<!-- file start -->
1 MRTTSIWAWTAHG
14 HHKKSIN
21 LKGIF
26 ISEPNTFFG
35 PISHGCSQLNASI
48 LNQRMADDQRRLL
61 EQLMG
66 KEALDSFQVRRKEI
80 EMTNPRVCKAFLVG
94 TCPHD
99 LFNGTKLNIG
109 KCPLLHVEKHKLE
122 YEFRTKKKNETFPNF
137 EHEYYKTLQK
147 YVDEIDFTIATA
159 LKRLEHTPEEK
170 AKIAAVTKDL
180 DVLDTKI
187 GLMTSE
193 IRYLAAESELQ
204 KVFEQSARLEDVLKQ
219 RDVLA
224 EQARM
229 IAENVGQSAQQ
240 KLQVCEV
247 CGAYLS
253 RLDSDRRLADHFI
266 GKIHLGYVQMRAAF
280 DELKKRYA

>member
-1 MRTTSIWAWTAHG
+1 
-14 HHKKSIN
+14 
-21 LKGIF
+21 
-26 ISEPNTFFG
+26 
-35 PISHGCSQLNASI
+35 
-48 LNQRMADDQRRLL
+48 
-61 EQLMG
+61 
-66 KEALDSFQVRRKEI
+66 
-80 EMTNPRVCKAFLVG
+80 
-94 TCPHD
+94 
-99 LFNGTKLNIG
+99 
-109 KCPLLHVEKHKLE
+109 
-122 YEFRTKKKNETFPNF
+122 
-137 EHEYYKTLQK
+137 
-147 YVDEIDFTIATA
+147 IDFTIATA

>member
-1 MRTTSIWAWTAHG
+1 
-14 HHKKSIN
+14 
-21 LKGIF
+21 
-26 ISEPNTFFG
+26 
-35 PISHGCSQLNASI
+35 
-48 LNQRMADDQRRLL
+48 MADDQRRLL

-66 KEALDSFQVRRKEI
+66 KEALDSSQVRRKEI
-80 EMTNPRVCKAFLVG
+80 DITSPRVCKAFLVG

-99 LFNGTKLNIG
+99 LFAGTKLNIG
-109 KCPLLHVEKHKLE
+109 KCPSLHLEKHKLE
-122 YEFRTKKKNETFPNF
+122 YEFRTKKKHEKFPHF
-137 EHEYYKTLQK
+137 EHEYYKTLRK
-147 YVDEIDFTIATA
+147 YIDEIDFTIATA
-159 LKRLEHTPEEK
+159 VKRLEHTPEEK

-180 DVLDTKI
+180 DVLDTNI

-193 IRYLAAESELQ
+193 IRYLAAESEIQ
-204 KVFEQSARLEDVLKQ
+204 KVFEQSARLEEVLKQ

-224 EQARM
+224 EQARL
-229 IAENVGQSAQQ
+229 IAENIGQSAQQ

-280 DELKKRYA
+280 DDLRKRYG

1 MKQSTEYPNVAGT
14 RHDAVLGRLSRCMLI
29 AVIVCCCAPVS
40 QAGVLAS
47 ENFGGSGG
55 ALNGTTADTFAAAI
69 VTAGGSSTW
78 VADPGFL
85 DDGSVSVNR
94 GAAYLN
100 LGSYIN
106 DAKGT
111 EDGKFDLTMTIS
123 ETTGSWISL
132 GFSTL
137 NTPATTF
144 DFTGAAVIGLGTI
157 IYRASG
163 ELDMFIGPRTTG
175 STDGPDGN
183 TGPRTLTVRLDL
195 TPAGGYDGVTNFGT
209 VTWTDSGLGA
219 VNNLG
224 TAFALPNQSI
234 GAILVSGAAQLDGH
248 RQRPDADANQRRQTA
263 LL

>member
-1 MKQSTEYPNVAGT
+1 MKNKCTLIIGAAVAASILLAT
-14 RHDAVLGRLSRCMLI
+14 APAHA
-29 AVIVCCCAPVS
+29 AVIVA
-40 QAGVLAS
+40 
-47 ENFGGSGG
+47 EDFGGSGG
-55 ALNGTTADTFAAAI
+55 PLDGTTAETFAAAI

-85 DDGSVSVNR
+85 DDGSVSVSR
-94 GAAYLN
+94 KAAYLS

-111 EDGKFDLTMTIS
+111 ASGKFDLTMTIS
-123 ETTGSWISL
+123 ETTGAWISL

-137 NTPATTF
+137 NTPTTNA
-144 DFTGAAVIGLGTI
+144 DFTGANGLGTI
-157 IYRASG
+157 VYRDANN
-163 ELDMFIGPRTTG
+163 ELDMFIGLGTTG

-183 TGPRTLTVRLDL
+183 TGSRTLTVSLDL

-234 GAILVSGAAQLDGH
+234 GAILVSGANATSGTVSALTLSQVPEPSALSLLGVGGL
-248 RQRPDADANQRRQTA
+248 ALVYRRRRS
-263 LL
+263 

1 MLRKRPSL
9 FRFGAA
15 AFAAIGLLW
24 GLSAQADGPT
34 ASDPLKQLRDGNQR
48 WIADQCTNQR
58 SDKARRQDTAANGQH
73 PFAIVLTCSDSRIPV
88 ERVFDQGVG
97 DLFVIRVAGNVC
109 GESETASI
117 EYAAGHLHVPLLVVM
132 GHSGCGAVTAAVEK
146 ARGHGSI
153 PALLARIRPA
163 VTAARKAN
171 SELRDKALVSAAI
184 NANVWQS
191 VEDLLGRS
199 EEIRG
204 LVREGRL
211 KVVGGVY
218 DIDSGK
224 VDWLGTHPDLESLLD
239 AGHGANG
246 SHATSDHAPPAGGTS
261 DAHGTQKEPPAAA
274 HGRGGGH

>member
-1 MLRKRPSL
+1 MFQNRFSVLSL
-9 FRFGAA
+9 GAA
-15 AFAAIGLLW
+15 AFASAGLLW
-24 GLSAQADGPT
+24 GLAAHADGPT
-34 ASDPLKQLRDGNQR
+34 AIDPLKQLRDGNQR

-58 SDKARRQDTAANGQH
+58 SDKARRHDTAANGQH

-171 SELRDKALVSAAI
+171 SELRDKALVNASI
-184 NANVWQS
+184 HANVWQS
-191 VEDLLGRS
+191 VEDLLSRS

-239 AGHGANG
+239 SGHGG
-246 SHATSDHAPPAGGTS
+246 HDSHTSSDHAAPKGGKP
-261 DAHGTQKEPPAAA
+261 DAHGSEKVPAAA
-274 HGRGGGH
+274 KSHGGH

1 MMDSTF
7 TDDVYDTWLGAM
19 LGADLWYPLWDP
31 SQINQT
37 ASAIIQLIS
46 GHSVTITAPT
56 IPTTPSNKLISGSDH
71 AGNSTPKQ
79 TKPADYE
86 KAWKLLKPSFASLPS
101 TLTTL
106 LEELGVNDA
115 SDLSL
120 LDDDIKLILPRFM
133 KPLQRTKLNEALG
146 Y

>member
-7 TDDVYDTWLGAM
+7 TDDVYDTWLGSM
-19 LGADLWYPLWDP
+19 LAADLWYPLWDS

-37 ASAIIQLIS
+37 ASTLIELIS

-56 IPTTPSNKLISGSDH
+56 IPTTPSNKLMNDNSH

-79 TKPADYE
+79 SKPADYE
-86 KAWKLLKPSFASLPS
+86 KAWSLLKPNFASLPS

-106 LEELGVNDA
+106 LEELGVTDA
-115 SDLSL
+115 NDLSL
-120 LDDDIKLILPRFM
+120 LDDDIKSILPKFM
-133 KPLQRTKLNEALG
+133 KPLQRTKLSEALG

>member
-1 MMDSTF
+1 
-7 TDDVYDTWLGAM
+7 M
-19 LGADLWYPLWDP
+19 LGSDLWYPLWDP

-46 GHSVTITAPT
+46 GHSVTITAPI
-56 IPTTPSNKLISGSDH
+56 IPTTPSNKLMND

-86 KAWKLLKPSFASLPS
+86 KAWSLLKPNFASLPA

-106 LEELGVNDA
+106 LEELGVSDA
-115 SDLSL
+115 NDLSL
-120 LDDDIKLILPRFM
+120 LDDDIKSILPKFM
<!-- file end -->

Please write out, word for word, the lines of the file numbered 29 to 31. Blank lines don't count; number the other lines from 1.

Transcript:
280 DELKKRYA

>member
-1 MRTTSIWAWTAHG